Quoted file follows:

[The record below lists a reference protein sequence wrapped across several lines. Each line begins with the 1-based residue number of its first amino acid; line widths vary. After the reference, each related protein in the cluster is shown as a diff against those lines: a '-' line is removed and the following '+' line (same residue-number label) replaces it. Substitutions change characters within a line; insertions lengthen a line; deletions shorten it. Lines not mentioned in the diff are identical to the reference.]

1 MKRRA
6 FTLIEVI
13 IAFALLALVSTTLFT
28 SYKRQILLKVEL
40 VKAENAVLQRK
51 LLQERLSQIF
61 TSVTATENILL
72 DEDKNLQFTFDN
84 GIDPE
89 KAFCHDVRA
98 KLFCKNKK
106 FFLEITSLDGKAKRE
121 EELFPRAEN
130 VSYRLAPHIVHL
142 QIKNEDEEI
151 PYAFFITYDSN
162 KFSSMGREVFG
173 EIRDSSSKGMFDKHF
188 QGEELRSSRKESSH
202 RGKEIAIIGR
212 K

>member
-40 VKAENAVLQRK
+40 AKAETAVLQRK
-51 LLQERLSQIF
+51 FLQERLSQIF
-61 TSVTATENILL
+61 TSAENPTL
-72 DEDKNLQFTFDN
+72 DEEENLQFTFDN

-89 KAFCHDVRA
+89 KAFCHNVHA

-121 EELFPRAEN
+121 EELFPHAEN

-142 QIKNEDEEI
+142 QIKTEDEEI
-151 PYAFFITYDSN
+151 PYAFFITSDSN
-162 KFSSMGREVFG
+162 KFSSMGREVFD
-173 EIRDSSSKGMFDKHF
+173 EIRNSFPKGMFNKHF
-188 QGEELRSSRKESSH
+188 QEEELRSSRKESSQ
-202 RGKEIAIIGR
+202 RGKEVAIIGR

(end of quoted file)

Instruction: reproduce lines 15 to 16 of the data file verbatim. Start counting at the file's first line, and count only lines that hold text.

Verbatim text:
130 VSYRLAPHIVHL
142 QIKNEDEEI